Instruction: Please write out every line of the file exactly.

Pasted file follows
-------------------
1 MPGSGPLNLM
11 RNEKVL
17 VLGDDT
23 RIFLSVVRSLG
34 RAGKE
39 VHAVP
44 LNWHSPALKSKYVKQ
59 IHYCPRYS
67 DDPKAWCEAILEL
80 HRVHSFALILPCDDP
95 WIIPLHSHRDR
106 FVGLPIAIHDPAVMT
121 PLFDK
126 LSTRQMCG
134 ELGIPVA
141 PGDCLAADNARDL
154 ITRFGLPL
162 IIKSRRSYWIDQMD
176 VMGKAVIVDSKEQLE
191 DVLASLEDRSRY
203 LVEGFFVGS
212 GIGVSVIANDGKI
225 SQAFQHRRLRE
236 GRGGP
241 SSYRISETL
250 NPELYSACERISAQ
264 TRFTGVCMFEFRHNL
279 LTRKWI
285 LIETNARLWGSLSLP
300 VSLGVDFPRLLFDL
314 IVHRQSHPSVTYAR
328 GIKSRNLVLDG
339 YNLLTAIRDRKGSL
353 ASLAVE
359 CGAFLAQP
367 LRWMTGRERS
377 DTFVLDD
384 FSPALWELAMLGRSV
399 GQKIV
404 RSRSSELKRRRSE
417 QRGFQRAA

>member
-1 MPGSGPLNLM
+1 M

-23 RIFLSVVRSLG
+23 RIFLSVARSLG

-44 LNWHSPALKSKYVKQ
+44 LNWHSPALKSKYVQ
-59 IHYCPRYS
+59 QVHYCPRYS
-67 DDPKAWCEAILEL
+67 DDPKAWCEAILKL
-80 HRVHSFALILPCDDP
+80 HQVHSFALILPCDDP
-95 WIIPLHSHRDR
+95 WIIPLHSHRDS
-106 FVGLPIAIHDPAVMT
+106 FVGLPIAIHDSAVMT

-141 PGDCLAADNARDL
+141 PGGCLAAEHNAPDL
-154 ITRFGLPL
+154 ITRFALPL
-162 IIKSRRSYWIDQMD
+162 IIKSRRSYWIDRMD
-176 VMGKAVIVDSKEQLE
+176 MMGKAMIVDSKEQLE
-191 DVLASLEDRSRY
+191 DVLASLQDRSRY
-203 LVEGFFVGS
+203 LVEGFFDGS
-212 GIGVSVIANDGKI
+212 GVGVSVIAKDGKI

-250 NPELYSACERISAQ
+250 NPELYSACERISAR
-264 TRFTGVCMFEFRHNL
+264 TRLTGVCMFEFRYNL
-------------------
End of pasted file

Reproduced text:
1 MPGSGPLNLM
11 RNEKVL
17 VLGDDT
23 RIFLSVVRSLG
34 RAGKE
39 VHAVP
44 LNWHSPALKSKYVKQ
59 IHYCPRYS
67 DDPKAWCEAILEL
80 HRVHSFALILPCDDP
95 WIIPLHSHRDR
106 FVGLPIAIHDPAVMT
121 PLFDK
126 LSTRQMCG
134 ELGIPVA
141 PGDCLAADNARDL
154 ITRFGLPL
162 IIKSRRSYWIDQMD
176 VMGKAVIVDSKEQLE
191 DVLASLEDRSRY
203 LVEGFFVGS
212 GIGVSVIANDGKI
225 SQAFQHRRLRE
236 GRGGP
241 SSYRISETL
250 NPELYSACERISAQ
264 TRFTGVCMFEFRHNL
279 LTRKWI
285 LIETNARLWGSLSLP
300 VSLGVDFPRLLFDL
314 IVHRQSHPSVTYAR
328 GIKSRNLVLDG
339 YNLLTAIRDRKGSL
353 ASLAVE
359 CGAFLAQP
367 LRWMTGRERS
377 DTFVLDD
384 FSPALWELAMLGRSV
399 GQKIV
404 RSRSSELKRRRSE
417 QRGFQRAA

>member
-1 MPGSGPLNLM
+1 M

-23 RIFLSVVRSLG
+23 RIFLSVARSLG

-44 LNWHSPALKSKYVKQ
+44 LNWHSPALKSKYVQ
-59 IHYCPRYS
+59 QVHYCPRYS
-67 DDPKAWCEAILEL
+67 DDPKAWCEAILKL
-80 HRVHSFALILPCDDP
+80 HQVHSFALILPCDDP
-95 WIIPLHSHRDR
+95 WIIPLHSHRDS
-106 FVGLPIAIHDPAVMT
+106 FVGLPIAIHDSAVMT

-141 PGDCLAADNARDL
+141 PGGCLAAEHNAPDL
-154 ITRFGLPL
+154 ITRFALPL
-162 IIKSRRSYWIDQMD
+162 IIKSRRSYWIDRMD
-176 VMGKAVIVDSKEQLE
+176 MMGKAMIVDSKEQLE
-191 DVLASLEDRSRY
+191 DVLASLQDRSRY
-203 LVEGFFVGS
+203 LVEGFFDGS
-212 GIGVSVIANDGKI
+212 GVGVSVIAKDGKI

-250 NPELYSACERISAQ
+250 NPELYSACERISAR
-264 TRFTGVCMFEFRHNL
+264 TRLTGVCMFEFRYNL